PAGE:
Saga is one of the few recent comic book series that actually justifies the hype that surrounds it.
Volume One introduced readers to the singular Saga universe. The wide-ranging story centers on Alana and Marko, soldiers on opposite sides of a galactic war. The pair fell in love, deserted their respective armies, married and, in the opening sequence, welcomed baby daughter Hazel. The new family made its way through a war zone, desperately hoping to make it to the one place that could get them off a hostile planet. Both sides in the war wanted the couple dead and wanted control of baby Hazel. Also prominent in the first arc are: Izabel, the ghost of a spunky teenager with her legs blown off who acted as a guide; Prince Robot IV, a royal solider who pursued the family; and The Will, a gruff bounty hunter who wasn’t as amoral as he liked to think he was.
Writer Brian K. Vaughan juggled a lot of elements in the first Saga arc. He created a complex umbrella plot that featured many moving parts. But instead of trying to explore all of it at once, he wisely unpacked various facets of the larger story by focusing on Alana and Marko’s story. It was a smart transposition of Romeo and Juliet, with a post-modern, sci-fi/fantasy flair. The depth and appeal of this star-crossed love story grounded all the fantastic elements around it. You cared about what was happening across the board because it all led back to the appealing family story at the center.
Not that Vaughan wasn’t letting his imagination run wild. The horns on the side of Marko’s head or Alana’s discreet dragon wings were only the most visceral example of the feverish invention running through Saga. Along the way readers encountered a regal race of aliens with viewscreens for heads; a deadly female/spider hybrid bounty hunter; a forest that grew rocket ships; a cat that was a walking lie detector; and all manner of colorful aliens, beasts and monsters. All were colorful components of a complex political and social landscape that provided the opportunity for subtly placed social commentary. It was a riotous framework for the intricate tale that Vaughan unspooled and it gave Saga a strong, distinctive identity.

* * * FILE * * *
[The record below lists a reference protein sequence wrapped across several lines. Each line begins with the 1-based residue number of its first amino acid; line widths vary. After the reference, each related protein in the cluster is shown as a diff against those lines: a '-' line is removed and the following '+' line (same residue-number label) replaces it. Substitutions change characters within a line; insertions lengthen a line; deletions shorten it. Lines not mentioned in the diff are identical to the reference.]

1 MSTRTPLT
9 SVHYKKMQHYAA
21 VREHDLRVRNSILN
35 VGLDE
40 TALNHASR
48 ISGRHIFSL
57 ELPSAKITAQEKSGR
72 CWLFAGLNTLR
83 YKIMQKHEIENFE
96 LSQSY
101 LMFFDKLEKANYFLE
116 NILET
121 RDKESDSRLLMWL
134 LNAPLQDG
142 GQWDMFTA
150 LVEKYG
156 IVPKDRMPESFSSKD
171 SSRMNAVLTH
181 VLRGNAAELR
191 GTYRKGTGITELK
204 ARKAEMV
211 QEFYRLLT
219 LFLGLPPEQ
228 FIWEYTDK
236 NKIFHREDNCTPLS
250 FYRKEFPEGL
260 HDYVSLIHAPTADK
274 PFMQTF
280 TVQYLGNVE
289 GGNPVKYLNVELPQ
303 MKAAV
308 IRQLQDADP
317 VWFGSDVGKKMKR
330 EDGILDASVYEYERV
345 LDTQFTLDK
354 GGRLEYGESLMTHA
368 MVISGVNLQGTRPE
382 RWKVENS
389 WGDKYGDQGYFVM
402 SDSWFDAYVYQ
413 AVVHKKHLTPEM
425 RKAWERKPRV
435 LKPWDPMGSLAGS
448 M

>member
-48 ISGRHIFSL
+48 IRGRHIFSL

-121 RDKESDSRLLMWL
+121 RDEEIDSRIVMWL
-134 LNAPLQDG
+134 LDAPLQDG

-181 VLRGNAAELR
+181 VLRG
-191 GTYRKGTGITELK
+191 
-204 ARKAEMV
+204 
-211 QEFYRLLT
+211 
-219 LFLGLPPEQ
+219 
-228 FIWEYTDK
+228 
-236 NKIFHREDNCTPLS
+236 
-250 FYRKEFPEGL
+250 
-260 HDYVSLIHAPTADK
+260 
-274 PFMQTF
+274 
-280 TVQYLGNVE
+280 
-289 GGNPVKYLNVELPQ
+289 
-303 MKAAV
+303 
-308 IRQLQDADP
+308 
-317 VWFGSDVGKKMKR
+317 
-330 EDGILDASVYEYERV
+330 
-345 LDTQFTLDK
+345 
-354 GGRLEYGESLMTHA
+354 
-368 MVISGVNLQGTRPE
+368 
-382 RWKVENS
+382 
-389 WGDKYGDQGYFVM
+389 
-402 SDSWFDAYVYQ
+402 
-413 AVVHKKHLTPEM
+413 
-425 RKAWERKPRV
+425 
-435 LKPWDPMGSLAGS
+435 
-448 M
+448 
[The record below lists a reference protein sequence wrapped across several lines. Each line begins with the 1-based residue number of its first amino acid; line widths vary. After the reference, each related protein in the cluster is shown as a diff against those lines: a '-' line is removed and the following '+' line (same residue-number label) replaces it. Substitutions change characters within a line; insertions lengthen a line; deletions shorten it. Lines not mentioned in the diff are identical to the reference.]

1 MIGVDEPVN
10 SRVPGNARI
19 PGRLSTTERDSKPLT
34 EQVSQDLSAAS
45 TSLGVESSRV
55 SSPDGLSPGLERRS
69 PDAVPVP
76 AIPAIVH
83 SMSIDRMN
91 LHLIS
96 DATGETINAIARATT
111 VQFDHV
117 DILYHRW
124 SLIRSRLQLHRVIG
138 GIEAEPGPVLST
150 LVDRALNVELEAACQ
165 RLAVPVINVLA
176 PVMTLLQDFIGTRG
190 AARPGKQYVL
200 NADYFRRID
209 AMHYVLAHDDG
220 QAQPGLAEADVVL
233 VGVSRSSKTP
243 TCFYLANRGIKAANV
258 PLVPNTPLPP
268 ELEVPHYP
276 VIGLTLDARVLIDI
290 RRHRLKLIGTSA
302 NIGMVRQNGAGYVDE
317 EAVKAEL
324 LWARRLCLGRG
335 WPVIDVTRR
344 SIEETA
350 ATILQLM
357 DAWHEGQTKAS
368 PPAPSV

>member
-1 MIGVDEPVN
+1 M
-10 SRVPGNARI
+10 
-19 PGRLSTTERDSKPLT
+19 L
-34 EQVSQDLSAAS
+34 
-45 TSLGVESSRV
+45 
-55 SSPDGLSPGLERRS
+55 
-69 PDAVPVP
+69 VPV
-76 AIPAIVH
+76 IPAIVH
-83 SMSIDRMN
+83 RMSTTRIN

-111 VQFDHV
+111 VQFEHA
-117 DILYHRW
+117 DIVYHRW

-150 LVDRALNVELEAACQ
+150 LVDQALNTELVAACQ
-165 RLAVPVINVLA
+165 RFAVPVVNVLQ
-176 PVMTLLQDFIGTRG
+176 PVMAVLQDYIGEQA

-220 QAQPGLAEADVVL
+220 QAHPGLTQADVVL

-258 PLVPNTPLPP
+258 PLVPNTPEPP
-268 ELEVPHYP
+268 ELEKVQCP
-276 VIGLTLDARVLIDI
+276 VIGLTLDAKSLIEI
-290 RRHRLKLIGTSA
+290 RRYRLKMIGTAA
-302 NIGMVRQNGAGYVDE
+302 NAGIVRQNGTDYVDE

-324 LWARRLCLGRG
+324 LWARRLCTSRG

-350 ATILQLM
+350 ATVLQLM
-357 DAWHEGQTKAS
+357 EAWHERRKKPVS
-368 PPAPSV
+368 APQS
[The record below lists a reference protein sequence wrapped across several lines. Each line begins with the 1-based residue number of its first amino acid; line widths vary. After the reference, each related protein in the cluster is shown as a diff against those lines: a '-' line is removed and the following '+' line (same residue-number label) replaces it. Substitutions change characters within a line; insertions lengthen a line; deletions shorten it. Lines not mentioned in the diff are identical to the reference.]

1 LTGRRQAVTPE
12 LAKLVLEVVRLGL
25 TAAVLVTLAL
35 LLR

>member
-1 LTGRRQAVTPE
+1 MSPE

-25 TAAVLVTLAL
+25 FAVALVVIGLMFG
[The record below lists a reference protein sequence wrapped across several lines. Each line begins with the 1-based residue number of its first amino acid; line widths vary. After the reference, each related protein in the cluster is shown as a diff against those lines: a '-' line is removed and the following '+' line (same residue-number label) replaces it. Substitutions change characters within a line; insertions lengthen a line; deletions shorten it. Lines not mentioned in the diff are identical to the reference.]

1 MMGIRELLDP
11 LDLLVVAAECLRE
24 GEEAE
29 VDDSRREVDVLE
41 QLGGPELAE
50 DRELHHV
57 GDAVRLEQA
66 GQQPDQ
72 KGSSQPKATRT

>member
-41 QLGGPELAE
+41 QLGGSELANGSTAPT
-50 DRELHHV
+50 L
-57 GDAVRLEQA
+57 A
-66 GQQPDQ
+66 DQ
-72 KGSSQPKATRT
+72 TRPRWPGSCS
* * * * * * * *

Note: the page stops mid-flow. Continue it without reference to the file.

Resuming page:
Artist Fiona Staples matched Vaughan’s inventiveness and then some. She brought a soft focus style to the proceedings that gave the art a lush, dreamy feel. Her compositions weren’t overly fussy, often going with more of an impressionistic approach that emphasized emotional impact over showy graphics. Staples did some very precise color work, using a soft, muted base that she embellished with contrasting brighter colors for maximum effect. She produced some beautiful large-screen scenes that shimmered on the page. Staples made Saga look like nothing else on the stands.
Be aware that Saga more than earned its “mature” labeling. There was plenty of strong language, violence, sex, nudity and challenging content. Vaughan and Staples remained true to the universe they created and didn’t water it down. If you’re easily offended, this isn’t the series for you.
For fans of smart, adult fantasy storytelling, Saga is a must read.
Originally published at thunderalleybcpcom.ipage.com on February 4, 2016.